Orion Nebula (M42) photo by Edwin Aguirre and Imelda Joson.
“The heavens declare the glory of God; and the firmament shows his handiwork.”
— Psalm 19:1
The appearance of a bright comet in the sky is what got both of us to gaze at the night sky. And it was this interest in skywatching that had steered our paths toward each other.
As youngsters growing up in the city, our curiosity about these cosmic visitors led us to search for answers to broad, basic questions such as: What are those points of light in the sky? Why do they twinkle? Why do the Sun, Moon, and stars appear to rise and set? What are constellations? Are there other life forms out there in space?
These questions prompted us to read extensively about astronomy, to observe every clear night, and to build equipment that would help us in our quest for truth and knowledge among the stars. Ultimately, it was our mutual love for astronomy that inspired us to pursue studies in the natural sciences (microbiology and physics for Imelda and geology for Edwin) and later launched our professional careers as science journalists and editors.
The gleaming white dome housing the great 200-inch Hale telescope
at Palomar Observatory in California.
We count ourselves fortunate to have had the opportunity to visit some of the most famous and historic observatories in the world — Palomar, Mount Wilson, and Lick observatories in California; Kitt Peak, the Multiple Mirror Telescope, and Lowell observatories in Arizona; McDonald Observatory in Texas; the Very Large Array in New Mexico; Harvard College and Oak Ridge observatories in Massachusetts; Mont Mégantic Observatory in Quebec, Canada; and the Vatican, Rome, and Arcetri observatories in Italy.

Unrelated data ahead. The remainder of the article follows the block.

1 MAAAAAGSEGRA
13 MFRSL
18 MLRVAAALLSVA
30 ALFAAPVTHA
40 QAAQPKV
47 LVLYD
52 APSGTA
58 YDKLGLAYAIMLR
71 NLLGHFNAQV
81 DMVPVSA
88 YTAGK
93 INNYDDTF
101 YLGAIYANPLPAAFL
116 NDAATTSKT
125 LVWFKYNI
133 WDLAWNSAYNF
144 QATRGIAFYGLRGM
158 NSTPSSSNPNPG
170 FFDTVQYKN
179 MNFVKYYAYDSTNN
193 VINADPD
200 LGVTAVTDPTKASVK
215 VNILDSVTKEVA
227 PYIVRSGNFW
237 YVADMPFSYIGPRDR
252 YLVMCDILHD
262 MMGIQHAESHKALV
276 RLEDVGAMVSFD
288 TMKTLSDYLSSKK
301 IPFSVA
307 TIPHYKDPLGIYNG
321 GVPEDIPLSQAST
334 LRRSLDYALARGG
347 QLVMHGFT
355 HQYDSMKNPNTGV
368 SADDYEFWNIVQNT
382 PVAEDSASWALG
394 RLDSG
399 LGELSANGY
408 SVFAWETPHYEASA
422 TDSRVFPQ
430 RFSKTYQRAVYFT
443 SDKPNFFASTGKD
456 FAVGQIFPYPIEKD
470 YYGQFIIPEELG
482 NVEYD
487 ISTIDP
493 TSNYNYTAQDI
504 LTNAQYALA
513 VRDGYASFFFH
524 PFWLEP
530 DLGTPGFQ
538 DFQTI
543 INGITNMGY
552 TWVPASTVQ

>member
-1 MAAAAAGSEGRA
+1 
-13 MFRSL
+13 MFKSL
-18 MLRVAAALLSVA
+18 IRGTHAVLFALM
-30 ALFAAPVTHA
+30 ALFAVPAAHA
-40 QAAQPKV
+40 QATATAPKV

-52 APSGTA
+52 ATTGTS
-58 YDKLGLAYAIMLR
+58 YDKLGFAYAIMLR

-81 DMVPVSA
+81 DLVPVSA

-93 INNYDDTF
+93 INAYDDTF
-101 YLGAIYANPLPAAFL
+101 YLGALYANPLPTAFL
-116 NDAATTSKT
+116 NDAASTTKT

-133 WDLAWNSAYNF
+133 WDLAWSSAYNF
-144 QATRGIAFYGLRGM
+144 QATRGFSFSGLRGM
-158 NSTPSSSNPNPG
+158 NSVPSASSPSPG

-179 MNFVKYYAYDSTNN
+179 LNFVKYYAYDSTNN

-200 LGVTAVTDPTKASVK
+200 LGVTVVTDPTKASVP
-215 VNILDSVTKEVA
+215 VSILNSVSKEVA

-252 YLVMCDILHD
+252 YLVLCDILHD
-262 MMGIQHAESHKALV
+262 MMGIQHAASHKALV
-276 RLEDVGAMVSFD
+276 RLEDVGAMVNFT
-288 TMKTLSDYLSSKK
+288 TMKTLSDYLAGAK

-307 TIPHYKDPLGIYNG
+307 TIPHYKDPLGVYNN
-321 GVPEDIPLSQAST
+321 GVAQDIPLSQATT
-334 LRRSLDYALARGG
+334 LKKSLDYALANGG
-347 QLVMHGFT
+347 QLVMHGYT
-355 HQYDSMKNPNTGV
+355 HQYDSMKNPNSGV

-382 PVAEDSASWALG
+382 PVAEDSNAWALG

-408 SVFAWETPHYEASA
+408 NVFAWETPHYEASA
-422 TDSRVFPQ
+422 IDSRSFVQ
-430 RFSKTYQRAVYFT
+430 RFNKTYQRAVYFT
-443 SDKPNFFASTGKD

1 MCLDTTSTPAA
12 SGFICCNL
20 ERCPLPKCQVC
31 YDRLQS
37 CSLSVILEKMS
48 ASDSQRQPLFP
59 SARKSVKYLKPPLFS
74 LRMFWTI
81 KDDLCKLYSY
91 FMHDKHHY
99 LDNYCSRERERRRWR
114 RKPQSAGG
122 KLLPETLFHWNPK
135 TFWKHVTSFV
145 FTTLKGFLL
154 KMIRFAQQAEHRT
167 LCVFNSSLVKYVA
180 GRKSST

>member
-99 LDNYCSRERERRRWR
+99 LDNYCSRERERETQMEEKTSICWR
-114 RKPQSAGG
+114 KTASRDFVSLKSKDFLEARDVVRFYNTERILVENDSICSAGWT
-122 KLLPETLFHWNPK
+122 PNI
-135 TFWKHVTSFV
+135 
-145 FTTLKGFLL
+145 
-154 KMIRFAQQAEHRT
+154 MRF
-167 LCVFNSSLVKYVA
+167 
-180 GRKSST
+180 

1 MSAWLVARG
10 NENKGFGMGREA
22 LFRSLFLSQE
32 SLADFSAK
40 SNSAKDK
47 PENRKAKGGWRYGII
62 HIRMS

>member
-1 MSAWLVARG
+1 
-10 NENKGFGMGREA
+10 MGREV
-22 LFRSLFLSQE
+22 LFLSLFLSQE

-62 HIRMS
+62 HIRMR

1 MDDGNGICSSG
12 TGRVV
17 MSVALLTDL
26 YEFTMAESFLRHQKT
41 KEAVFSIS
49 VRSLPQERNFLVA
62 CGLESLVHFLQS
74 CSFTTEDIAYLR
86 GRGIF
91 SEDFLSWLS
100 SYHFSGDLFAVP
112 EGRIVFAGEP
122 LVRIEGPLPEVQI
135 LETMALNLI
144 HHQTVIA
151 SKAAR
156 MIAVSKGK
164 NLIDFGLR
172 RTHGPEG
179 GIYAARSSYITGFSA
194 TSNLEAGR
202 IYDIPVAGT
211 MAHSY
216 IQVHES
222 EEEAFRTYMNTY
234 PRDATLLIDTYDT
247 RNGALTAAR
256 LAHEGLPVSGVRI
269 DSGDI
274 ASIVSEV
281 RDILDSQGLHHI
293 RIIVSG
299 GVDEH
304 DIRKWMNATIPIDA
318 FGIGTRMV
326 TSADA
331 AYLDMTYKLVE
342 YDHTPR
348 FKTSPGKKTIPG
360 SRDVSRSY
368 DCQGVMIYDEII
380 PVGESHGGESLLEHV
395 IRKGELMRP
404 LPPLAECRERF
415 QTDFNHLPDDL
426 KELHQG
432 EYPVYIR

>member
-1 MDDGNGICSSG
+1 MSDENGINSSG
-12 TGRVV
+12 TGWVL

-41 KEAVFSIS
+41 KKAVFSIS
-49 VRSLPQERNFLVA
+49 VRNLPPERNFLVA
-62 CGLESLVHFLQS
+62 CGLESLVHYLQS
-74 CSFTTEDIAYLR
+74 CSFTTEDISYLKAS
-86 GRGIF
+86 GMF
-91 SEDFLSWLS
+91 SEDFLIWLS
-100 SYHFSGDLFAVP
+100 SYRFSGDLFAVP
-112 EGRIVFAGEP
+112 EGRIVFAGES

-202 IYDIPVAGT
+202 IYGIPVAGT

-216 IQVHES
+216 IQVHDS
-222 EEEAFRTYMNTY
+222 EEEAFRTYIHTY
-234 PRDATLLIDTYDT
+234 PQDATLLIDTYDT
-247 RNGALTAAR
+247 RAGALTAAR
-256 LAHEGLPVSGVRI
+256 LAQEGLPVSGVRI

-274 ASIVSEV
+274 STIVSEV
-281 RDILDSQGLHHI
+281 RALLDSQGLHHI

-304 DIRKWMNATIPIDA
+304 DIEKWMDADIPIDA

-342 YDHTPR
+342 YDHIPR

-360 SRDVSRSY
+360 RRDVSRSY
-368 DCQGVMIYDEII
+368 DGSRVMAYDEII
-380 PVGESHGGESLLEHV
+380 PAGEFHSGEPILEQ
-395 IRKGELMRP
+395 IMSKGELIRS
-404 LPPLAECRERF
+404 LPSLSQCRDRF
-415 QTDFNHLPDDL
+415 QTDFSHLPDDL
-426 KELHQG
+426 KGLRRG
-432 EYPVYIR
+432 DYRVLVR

Imelda and Edwin with Palomar Observatory Superintendent
Robert Thicksten at the 200-inch telescope.
We consider these places to be great cathedrals to science, immense shrines and temples to the stars where man tries to unlock the secrets of the Universe. We only read about these sites before in textbooks and encyclopedias, and it’s incredible to think that we were actually touching the very same instruments used by Edwin Hubble, George Ellery Hale, Percival Lowell, Clyde Tombaugh, and the other great astronomers of the past.
An Unforgettable Night
Our most memorable observing experience took place in February 1987, when we were invited to observe overnight at Palomar Observatory, north of San Diego. That evening, we joined astronomer Dr. Peter Barthel of the California Institute of Technology and Juan Carrasco, Palomar’s telescope operator, at the control room for a marathon observing session. Dr. Barthel at the time was using a CCD spectrograph attached to the mighty 5-meter (200-inch) Hale reflector to observe high-redshift quasars — high-energy quasi-stellar objects representing the nuclei of active galaxies billions of light-years away.
Inside the control room for the 200-inch with Caltech astronomer
Dr. Peter Barthel (top) and telescope operator Juan Carrasco.
The following morning, Palomar’s superintendent, Robert Thicksten, gave us a private, behind-the-scenes tour of the entire mountaintop facility, including the 48-inch Schmidt telescope and the 60-inch reflector, where we met astronomer and Space Shuttle astronaut Robert A. Parker, who was also observing the night before. Needless to say, it was a fantastic experience and a dream come true for us two then-budding astronomers!
Astronaut Robert Parker (left) and astronomer Jeff
Hester with Palomar Observatory's 60-inch reflector.
Mont Mégantic Observatory, Canada
Edwin and Imelda at the Observatoire Astronomique
du Mont-Mégantic in Quebec, Canada.
Eighteen years later, in the spring of 2005, we were given permission to use Mont Mégantic Observatory’s 1.6-meter (64-inch) telescope near Sherbrooke, Quebec. We wanted to try to observe the newly discovered McNeil’s Nebula near M78 in Orion. Kentucky amateur astronomer Jay McNeil accidentally caught this nebula during an outburst in early 2004, using a 3-inch Takahashi apochromatic refractor and SBIG ST-10XME CCD camera at his backyard observatory.